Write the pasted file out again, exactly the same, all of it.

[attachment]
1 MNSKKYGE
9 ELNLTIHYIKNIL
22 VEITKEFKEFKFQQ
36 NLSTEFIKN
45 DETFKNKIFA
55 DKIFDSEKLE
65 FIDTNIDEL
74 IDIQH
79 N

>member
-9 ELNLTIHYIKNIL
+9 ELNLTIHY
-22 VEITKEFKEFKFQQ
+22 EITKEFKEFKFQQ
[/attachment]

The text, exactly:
1 MNSKKYGE
9 ELNLTIHYIKNIL
22 VEITKEFKEFKFQQ
36 NLSTEFIKN
45 DETFKNKIFA
55 DKIFDSEKLE
65 FIDTNIDEL
74 IDIQH
79 N

>member
-9 ELNLTIHYIKNIL
+9 ELNLTIHY
-22 VEITKEFKEFKFQQ
+22 EITKEFKEFKFQQ